It’s nothing if not daring to begin a movie with its most remarkable sequence. In fact, the opening of Hereafter — a vivid depiction of the tsunami that struck Thailand in 2004 — is one of the most amazing sequences of the year, a gripping combination of special effects and speeding camera work that hits the screen with tidal force.
For 27 years, Robert Denerstein was the film critic at The Rocky Mountain News. Read more of Robert's reviews at Denerstein Unleashed.
Fair to say that little following in the wake of this re-created natural disaster has similar power, but that’s not necessarily a bad thing. In fact, the rest of Hereafter — a movie that marks a great leap for director Clint Eastwood — boasts some of the year’s gentlest filmmaking. Still surprising at 80, Eastwood hits some of the loveliest notes in what’s become an astonishingly varied directorial career.
Hereafter may posit the existence of some sort of after-death experience, but it’s no tricky supernatural thriller. Rather, it’s a movie about the ways in which two characters cope with death in their lives and the way in which another tries to come to terms with his troublesome psychic abilities.
Eastwood, wisely I think, understands that the important hereafter is not the one that follows death, but the one these characters will pursue once they’ve found their share of peace and resolution.
It’s not uncommon for movies that attempt to tell three distinct stories — which Hereafter does — to stumble as they switch inelegantly between various plot threads. Eastwood manages the transitions smoothly, uniting the three strands only at the movie’s end. He also keeps the movie’s rhythms subdued, a directorial choice that stops Hereafter from feeling exploitative or sensationalized.
To the extent that Eastwood shows the afterlife, it looks dull enough to make you wonder whether you’d really like to wind up there. But supernatural kicks aren’t what Eastwood’s after. I have no idea what Eastwood believes about death and the hereafter, but he’s respectful of the journey on which his characters have embarked, which is precisely what the job requires.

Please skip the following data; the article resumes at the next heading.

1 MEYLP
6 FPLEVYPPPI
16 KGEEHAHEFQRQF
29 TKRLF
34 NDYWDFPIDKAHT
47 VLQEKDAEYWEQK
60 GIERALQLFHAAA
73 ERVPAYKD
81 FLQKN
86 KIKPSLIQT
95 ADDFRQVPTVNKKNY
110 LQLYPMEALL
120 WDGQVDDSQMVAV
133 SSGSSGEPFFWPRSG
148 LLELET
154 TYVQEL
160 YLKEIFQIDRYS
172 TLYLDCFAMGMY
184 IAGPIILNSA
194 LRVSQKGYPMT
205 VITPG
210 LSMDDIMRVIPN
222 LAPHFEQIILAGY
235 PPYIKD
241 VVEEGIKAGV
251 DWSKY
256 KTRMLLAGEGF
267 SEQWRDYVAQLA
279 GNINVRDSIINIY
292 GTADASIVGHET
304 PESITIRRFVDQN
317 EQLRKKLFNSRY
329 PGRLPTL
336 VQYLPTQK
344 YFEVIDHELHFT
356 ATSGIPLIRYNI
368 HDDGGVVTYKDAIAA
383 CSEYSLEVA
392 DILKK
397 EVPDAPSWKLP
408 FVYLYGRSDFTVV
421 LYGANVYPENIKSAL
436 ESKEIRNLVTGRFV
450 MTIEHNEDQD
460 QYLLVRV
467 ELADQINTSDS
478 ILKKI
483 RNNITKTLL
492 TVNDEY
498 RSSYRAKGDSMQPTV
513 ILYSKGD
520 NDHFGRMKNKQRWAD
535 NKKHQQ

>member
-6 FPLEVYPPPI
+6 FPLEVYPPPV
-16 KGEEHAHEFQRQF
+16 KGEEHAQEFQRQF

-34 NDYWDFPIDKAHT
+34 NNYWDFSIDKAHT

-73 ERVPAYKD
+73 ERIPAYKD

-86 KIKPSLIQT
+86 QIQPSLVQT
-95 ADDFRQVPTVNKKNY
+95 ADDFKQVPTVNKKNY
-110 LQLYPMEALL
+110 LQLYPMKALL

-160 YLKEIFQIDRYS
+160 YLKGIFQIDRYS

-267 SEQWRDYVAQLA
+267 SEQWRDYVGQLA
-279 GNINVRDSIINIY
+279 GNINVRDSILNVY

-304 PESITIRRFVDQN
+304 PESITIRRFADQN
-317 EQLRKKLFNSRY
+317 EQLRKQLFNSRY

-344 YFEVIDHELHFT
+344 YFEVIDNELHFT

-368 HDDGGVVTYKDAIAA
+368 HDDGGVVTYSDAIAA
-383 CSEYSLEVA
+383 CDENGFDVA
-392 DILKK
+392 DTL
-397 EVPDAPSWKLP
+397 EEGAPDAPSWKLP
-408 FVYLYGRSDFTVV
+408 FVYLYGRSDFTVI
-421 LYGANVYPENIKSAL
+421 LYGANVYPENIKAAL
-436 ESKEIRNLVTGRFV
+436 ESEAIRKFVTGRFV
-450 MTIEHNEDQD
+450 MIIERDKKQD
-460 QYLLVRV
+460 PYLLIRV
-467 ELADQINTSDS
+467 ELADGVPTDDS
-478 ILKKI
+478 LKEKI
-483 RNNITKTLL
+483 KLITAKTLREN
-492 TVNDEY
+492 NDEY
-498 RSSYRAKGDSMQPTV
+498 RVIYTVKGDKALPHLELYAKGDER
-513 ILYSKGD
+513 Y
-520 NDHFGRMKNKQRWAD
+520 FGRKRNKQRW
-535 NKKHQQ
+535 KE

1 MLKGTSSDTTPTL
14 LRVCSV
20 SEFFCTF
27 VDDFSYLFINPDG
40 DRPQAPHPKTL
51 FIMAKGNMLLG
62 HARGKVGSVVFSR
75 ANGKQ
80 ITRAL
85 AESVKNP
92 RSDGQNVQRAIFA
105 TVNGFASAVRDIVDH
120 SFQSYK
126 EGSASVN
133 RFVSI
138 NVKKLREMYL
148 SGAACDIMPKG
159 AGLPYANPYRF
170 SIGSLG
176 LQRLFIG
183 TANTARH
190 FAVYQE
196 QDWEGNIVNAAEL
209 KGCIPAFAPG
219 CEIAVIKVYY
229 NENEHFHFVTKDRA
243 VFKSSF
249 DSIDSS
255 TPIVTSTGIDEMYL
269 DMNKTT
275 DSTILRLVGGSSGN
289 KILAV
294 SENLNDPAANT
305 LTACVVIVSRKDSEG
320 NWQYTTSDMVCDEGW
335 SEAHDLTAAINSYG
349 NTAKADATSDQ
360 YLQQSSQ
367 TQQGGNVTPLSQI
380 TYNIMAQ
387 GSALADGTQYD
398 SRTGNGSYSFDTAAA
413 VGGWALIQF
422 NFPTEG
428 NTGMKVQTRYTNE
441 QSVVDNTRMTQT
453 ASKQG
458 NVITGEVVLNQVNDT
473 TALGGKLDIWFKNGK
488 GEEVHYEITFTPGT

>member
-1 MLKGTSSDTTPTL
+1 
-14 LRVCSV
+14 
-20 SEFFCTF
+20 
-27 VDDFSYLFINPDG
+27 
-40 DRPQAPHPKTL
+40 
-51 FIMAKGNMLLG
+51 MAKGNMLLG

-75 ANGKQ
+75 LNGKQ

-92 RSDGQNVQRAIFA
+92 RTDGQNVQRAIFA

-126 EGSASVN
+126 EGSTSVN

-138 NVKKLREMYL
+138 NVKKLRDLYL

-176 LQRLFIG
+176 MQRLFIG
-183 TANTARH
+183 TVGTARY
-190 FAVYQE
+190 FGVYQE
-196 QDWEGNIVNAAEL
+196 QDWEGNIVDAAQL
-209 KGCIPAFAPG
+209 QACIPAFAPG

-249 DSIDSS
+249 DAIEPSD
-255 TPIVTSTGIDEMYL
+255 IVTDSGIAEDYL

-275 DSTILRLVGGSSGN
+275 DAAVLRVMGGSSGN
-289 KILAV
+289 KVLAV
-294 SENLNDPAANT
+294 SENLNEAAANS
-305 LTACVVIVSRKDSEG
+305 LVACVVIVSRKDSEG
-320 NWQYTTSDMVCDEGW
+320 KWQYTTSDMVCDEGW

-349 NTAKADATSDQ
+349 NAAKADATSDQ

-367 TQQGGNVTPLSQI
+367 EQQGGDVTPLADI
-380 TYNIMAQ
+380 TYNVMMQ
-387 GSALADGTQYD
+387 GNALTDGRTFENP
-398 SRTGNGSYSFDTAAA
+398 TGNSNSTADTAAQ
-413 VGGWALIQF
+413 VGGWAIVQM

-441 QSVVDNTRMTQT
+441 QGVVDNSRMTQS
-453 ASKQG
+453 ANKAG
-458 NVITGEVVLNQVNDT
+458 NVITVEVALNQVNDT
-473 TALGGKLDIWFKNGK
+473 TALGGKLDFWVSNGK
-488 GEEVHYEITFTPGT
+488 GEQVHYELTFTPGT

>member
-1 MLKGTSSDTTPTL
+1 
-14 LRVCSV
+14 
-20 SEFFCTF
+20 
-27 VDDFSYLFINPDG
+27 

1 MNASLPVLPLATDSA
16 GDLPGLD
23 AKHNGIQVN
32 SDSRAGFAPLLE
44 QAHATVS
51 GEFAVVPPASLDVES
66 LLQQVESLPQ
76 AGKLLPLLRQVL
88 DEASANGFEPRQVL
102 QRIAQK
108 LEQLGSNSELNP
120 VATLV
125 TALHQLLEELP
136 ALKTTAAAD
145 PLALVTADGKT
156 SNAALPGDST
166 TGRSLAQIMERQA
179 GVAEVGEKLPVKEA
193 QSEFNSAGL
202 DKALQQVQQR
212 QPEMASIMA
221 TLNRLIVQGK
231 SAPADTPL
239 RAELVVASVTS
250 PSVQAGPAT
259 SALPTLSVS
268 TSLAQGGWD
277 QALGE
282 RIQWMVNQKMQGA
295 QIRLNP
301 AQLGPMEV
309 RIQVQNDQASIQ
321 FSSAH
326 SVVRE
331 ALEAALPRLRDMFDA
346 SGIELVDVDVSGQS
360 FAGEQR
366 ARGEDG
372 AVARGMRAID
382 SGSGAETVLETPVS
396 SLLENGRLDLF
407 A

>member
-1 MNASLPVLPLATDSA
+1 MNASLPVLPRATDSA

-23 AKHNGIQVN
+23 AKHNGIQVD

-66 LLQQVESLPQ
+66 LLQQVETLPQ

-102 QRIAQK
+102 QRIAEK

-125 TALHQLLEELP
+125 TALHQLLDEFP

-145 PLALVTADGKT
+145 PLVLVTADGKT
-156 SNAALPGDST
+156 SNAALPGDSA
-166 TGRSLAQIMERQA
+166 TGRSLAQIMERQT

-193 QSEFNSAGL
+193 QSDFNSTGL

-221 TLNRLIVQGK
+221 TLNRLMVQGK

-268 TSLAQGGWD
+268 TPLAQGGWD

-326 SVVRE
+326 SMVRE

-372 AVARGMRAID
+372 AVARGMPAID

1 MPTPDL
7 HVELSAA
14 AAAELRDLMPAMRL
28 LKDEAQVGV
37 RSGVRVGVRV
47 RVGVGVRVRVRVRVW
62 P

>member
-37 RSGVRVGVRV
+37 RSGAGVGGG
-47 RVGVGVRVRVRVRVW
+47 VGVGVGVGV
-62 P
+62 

As for those three stories...
One involves a San Francisco psychic (Matt Damon) who views his abilities as more curse than gift. Damon’s George Lonegan wants to live a normal life, but his brother (Jay Mohr) hopes that he’ll use his powers to turn a profit. Grief-torn customers will pay for the comfort of receiving a message from a lost love one. Wanting no part of the commercial psychic’s life, George works in a factory and lives in relative isolation.
Scenes between Bryce Dallas Howard and Damon, who meet in an Italian cooking class, are built around a quietly evolving but palpable sexual chemistry. But George knows that his exceptional abilities can sabotage relationships and return him to isolation.
Then there’s the eminently successful French TV journalist Marie LeLay (Cecile De France), enmeshed in an affair and caught in the tsunami that opens the picture.
Finally, we meet twins Marcus and Jason (played by real-life twins Frankie and George McLaren). They’re conspiring allies in an ongoing battle to keep London social workers from taking them from their drug-addicted mother.
The McLaren twins give the movie’s best and most moving performances. I wasn’t entirely sure how to take Damon’s deeply wary portrayal of George, and there’s unfortunate redundancy in George’s constant insistence that he’s done with the psychic life.
Screenwriter Patrick Morgan’s script avoids sentimentality, but hardly qualifies as a treasure trove of psychological subtext. It’s content to tell a story that’s less interested in convincing us that there’s an afterlife than in exploring something that turns out be more credible: what might happen to characters who hold such beliefs. It’s hardly surprising that Eastwood — as down-to-earth a director as there is — ultimately casts his lot more with the “here” than with the “after.” Hereafter could be the most determinedly grounded “supernatural” movie yet.